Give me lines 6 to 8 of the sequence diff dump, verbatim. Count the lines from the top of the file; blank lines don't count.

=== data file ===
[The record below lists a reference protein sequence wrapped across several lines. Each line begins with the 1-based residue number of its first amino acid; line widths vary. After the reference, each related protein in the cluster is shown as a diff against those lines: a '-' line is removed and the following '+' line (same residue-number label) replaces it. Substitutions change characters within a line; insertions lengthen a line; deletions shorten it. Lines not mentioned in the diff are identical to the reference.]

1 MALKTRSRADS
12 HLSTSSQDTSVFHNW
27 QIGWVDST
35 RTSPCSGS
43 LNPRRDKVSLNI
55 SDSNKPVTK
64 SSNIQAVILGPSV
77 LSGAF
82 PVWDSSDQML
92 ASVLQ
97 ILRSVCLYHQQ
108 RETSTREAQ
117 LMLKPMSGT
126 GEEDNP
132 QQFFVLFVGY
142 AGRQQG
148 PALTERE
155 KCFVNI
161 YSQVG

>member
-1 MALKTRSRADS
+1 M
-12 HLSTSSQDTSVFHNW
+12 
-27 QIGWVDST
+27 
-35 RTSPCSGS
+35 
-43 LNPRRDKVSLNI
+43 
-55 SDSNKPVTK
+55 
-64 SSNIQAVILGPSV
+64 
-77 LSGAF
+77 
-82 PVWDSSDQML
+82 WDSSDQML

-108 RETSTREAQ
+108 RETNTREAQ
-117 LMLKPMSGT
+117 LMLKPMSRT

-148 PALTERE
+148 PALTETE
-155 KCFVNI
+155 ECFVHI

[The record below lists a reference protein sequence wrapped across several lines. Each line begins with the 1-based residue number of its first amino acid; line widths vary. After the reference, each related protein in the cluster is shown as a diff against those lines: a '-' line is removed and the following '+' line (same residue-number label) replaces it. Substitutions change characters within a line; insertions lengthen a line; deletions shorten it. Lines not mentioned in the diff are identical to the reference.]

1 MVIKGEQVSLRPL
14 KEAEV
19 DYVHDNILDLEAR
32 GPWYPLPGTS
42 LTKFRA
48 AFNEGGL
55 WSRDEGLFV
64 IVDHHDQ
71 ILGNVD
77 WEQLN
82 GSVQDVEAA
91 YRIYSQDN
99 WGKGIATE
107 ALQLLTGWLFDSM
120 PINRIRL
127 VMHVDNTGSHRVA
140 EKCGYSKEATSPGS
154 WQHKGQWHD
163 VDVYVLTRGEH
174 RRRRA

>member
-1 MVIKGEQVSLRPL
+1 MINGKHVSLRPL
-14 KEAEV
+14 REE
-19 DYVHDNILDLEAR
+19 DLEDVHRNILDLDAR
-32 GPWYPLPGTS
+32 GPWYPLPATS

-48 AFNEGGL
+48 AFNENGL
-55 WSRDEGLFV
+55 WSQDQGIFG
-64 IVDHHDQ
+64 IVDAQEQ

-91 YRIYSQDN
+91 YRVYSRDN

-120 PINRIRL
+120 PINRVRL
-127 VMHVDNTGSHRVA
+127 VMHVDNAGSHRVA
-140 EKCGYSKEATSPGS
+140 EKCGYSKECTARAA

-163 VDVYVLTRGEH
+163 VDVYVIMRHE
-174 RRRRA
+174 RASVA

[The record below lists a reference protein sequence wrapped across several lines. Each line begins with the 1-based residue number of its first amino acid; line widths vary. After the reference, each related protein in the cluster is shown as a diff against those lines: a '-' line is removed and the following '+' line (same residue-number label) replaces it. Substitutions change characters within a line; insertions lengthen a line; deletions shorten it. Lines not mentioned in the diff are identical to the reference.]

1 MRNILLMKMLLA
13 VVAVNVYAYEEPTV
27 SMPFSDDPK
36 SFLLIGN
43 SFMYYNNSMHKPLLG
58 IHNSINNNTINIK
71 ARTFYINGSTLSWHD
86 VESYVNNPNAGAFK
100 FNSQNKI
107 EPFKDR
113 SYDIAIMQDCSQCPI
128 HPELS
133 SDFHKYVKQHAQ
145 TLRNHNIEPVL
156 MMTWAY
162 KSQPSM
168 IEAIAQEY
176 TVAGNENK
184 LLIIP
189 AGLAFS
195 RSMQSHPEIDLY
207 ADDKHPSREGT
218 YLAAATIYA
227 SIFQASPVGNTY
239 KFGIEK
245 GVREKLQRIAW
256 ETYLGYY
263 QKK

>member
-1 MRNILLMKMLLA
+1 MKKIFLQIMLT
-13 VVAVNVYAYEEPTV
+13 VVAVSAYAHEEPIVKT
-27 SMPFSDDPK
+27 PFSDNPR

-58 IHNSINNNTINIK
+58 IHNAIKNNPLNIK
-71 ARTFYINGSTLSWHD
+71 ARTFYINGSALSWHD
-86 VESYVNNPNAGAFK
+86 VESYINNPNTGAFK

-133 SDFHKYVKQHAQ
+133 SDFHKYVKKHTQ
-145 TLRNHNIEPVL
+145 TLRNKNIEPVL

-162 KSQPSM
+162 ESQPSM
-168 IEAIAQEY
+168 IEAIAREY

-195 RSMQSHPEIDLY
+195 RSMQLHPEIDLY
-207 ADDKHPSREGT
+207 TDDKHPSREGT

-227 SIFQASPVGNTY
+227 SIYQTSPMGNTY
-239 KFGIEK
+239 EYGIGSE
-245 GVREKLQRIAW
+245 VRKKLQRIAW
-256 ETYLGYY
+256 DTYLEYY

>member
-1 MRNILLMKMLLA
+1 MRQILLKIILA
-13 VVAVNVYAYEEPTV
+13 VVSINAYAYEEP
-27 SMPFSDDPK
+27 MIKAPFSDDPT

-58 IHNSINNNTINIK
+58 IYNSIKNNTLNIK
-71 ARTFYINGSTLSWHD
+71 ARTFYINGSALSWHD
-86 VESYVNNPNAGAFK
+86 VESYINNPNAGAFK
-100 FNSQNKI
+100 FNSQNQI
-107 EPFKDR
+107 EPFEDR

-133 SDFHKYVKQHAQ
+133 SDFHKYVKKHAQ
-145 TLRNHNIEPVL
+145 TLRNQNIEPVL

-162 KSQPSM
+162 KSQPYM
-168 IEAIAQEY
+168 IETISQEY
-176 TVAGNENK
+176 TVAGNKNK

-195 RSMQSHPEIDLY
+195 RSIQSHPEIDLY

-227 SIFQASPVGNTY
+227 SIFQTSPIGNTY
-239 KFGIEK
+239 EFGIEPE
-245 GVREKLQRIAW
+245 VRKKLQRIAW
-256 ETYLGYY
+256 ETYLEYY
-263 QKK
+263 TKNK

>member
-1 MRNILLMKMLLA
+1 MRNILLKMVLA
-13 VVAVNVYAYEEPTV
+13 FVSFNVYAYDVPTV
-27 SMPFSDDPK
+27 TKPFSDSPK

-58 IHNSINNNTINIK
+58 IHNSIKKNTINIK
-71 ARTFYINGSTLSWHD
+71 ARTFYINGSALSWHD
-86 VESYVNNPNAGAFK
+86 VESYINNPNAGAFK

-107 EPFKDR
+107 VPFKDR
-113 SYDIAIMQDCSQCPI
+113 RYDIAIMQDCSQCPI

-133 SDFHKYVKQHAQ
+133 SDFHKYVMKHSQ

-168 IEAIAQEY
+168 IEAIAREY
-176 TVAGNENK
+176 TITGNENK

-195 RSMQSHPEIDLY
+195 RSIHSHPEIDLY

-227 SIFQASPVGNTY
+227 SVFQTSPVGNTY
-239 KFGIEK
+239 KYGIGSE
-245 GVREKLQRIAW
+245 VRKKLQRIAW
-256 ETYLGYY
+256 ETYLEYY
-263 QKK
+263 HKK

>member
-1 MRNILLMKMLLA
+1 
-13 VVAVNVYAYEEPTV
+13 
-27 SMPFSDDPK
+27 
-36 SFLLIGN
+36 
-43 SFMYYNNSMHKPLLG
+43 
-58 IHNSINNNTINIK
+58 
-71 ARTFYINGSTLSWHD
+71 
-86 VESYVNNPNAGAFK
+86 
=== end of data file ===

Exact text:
43 LNPRRDKVSLNI
55 SDSNKPVTK
64 SSNIQAVILGPSV